Why You Should Have A Power Of Attorney When Owning A Business

Most business owners work hard building a company for retirement, their children’s future or legacy, or just to sell it on the right time. However, how do you prepare your business or company if something happens to you? Are you ready? Do you have an estate plan in place? It’s time to consider a power of attorney or POA when owning a business, which is a legal document used to appoint someone to make business decisions on your behalf.

Here are several reasons why having a POA will be to your advantage:

Fulfill Your Wishes and Protect Your Best Interests

While your adult children, spouse, or closest relatives can make decisions when something happens to you, disputes and misunderstandings may arise because of unclear or wrong perceptions about what you want for your business.

For your peace of mind and to avoid disputes, a power of attorney is a temporary solution when you’re unable to make decisions for your business. It will ensure that you designate someone or a power of attorney “agent” who can make sound business decisions to achieve your business goals.

Here are the qualities of a person or agent you would like to act on your behalf:

  • Trustworthy: Choose a person to whom you can entrust your business regardless of its status.
  • Dependable: Choose a POA agent your successors can depend on.
  • Management Skills: It’s sensible to leave your business to someone who has excellent management skills.
  • Good Relationship: Choose someone with whom you have a good relationship for many years, and someone who knows you well.

Define a Clear Scope of Authority

A power of attorney or durable power of attorney appoints a person to act on your behalf with a clear scope of authority. It’s essential to clearly define the decisions a POA agent is authorized to make because you don’t want any questions about whether the decisions are binding or not.

Here are the good-to-know facts about a power of attorney:

  • The person who acts on your behalf doesn’t necessarily or automatically become your legal representative.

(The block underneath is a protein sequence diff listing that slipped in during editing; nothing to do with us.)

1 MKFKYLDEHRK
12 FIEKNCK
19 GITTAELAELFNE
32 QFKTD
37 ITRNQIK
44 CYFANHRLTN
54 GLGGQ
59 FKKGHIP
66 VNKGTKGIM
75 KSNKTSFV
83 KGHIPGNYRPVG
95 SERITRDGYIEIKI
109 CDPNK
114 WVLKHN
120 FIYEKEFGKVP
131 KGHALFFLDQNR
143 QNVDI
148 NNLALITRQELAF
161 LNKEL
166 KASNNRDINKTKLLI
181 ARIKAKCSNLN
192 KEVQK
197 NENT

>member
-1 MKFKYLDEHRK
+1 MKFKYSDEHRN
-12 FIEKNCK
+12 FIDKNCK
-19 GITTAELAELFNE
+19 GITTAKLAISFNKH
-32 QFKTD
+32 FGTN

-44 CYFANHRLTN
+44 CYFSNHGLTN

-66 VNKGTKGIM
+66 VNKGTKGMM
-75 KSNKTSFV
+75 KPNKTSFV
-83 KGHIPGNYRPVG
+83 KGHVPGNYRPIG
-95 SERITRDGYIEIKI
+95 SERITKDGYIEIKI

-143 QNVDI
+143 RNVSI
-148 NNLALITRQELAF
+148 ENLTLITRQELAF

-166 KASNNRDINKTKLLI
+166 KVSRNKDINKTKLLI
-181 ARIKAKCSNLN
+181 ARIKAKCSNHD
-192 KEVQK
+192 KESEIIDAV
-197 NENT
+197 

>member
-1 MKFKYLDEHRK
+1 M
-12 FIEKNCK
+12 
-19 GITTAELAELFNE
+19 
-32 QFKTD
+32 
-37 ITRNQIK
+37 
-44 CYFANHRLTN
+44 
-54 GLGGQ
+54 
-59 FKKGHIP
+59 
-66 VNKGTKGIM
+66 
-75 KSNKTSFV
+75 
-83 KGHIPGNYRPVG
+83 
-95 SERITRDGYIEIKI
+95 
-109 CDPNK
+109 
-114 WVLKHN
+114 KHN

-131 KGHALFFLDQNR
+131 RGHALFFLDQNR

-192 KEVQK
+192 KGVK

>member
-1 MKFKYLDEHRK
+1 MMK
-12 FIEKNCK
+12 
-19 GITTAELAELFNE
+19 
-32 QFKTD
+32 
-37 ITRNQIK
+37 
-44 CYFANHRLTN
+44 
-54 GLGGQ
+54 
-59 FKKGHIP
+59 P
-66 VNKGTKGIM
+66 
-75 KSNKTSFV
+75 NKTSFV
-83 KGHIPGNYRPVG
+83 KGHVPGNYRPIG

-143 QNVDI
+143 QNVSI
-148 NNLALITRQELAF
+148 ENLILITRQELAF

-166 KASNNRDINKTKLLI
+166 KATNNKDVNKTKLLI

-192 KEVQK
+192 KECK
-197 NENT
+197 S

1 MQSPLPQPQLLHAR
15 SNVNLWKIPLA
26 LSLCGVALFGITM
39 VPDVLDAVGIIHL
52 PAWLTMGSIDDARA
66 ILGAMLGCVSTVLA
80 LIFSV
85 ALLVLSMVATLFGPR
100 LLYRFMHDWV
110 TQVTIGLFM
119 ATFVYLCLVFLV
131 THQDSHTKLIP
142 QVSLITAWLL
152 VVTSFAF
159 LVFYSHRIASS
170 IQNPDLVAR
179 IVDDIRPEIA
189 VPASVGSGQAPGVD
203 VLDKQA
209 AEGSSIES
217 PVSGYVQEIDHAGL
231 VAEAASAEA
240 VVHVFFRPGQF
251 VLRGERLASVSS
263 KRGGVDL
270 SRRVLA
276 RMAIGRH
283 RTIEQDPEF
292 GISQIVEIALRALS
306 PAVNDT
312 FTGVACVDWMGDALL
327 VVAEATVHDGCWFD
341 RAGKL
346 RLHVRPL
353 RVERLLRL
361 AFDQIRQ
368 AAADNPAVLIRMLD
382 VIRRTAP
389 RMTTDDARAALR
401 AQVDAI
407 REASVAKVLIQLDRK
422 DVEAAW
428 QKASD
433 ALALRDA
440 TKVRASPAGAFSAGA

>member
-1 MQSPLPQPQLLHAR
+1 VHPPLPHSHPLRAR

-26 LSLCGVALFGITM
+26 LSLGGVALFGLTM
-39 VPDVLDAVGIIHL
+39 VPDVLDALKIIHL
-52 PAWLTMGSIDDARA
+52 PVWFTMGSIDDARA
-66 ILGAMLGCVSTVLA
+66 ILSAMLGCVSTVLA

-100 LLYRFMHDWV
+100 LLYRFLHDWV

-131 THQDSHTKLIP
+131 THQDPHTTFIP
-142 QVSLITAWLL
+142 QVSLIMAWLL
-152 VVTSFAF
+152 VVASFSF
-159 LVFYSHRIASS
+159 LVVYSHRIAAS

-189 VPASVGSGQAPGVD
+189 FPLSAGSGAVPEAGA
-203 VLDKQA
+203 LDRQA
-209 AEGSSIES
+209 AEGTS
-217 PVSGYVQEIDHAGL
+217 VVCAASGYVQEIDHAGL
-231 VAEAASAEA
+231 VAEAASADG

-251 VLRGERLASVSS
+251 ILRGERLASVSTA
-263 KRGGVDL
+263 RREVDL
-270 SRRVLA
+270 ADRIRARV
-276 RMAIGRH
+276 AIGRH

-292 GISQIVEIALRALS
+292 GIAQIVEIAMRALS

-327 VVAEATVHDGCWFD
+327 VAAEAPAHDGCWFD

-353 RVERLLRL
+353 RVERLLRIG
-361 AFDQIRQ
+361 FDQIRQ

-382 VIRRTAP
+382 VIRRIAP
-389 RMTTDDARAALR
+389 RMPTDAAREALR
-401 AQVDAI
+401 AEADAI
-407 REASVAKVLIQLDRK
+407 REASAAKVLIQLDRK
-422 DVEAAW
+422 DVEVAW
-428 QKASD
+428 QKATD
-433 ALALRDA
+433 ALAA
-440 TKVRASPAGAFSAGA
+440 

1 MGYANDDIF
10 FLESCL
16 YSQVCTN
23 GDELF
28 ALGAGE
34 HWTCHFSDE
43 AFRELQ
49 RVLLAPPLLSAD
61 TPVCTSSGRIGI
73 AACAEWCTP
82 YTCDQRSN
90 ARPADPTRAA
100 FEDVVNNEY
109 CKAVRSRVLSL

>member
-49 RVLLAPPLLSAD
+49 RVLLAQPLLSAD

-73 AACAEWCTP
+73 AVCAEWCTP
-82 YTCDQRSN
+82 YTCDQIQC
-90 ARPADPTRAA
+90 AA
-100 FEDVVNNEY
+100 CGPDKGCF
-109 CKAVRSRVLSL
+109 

• The purpose of a POA is to allow a person to make decisions only under extraordinary circumstances.
  • A business POA becomes effective when the business owner is incapacitated or unable to manage the business due to an accident, old age, or mental illness.

Integrate POA with Business Succession Planning

It’s crucial to have a POA integrated with a business succession plan, whether you want to pass your business as part of your estate or to eventually sell it. Business succession planning is a process of thinking about and deciding upon all aspects of your business that should go together with your estate plan.

Here are the issues addressed by a POA and business succession plan:

  • The person who’ll take care of your daily business operations, such as supervising billing and invoicing, if you’re incapacitated or you suddenly die.
  • The people who will own your shares or your business, like your children or spouse.
  • The person who will carry your business responsibilities.
  • The person who will address the tax implications related to the transfer of business ownership.
  • Method of transferring your business intellectual capital.

Keep in mind that open communications should be carried out with your successors to ensure full awareness and accessibility of your business systems. Also, your successors should be capable of running your business and understand your vision.

Manage Business-Related Financial Transactions

Based on the scope and nature of the POA, the person who acts on your behalf is responsible for making some or all business decisions, including managing business-related financial transactions and running your business.

Here are the things you need to know about a POA for a business account:

  • You can grant a POA to a trusted person who will run your business or just part of it, like signing checks from your business account.
  • It’s important to ensure that your banks have the POA on file, including the main office and the branch where you conduct most of your business transactions.
  • Anyone you choose to act on your behalf under a business account POA should be trusted, reliable, and respect all your wishes. The person should keep records of all transactions and give you periodic updates.
  • When you designate other people who also act as POA agents, checks and balances cannot be performed on your business operations together.

Conclusion

While a power of attorney is important when you own a business, remember that it can be a short-term and long-term or temporary or permanent solution. You may combine a POA with your business succession plan and estate plan to make sure that the nature, scope, and limitations are clear and fully understood by the person who will act on your behalf.

Adam Torkildson